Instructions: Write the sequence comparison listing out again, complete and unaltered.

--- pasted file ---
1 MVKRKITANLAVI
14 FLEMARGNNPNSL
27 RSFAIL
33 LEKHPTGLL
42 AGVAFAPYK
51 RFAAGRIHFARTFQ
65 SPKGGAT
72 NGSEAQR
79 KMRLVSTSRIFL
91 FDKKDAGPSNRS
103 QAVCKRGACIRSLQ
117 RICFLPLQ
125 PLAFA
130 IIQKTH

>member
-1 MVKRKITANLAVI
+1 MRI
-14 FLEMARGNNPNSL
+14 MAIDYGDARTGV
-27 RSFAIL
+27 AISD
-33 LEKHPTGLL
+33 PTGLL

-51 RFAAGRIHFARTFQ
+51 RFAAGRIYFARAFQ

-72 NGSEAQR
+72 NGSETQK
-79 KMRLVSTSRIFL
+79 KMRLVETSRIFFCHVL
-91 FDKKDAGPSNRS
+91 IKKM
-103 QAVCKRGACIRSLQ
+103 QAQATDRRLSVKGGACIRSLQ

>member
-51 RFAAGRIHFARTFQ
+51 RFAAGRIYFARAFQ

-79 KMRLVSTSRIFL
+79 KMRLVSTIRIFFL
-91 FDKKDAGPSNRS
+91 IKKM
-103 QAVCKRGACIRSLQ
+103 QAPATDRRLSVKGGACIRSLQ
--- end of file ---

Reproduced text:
1 MVKRKITANLAVI
14 FLEMARGNNPNSL
27 RSFAIL
33 LEKHPTGLL
42 AGVAFAPYK
51 RFAAGRIHFARTFQ
65 SPKGGAT
72 NGSEAQR
79 KMRLVSTSRIFL
91 FDKKDAGPSNRS
103 QAVCKRGACIRSLQ
117 RICFLPLQ
125 PLAFA
130 IIQKTH

>member
-1 MVKRKITANLAVI
+1 MRI
-14 FLEMARGNNPNSL
+14 MAIDYGDARTGV
-27 RSFAIL
+27 AISD
-33 LEKHPTGLL
+33 PTGLL

-51 RFAAGRIHFARTFQ
+51 RFAAGRIYFARAFQ

-72 NGSEAQR
+72 NGSETQK
-79 KMRLVSTSRIFL
+79 KMRLVETSRIFFCHVL
-91 FDKKDAGPSNRS
+91 IKKM
-103 QAVCKRGACIRSLQ
+103 QAQATDRRLSVKGGACIRSLQ

>member
-51 RFAAGRIHFARTFQ
+51 RFAAGRIYFARAFQ

-79 KMRLVSTSRIFL
+79 KMRLVSTIRIFFL
-91 FDKKDAGPSNRS
+91 IKKM
-103 QAVCKRGACIRSLQ
+103 QAPATDRRLSVKGGACIRSLQ